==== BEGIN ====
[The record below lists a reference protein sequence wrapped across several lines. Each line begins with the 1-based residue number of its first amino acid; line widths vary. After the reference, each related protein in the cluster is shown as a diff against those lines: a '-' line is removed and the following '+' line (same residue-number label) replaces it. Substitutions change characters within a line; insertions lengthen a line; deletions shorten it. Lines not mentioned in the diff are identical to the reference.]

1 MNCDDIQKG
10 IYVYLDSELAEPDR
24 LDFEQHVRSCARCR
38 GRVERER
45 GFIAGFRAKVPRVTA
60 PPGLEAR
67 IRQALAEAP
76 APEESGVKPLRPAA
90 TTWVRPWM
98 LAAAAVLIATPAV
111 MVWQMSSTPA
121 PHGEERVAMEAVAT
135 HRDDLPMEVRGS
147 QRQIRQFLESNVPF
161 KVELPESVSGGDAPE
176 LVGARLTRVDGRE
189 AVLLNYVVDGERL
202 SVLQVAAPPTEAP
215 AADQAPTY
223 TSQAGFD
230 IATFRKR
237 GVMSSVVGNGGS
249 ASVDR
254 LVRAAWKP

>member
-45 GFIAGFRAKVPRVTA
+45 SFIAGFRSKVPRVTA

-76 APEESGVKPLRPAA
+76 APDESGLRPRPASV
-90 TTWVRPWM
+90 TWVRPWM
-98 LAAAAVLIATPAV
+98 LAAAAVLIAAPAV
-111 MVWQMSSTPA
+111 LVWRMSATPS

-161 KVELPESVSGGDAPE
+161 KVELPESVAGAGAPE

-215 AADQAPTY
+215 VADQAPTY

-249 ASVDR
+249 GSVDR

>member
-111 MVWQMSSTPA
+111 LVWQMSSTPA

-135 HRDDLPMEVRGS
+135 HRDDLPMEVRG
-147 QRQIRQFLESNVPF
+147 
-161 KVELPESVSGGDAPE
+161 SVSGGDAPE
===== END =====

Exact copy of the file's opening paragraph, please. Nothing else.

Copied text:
[The record below lists a reference protein sequence wrapped across several lines. Each line begins with the 1-based residue number of its first amino acid; line widths vary. After the reference, each related protein in the cluster is shown as a diff against those lines: a '-' line is removed and the following '+' line (same residue-number label) replaces it. Substitutions change characters within a line; insertions lengthen a line; deletions shorten it. Lines not mentioned in the diff are identical to the reference.]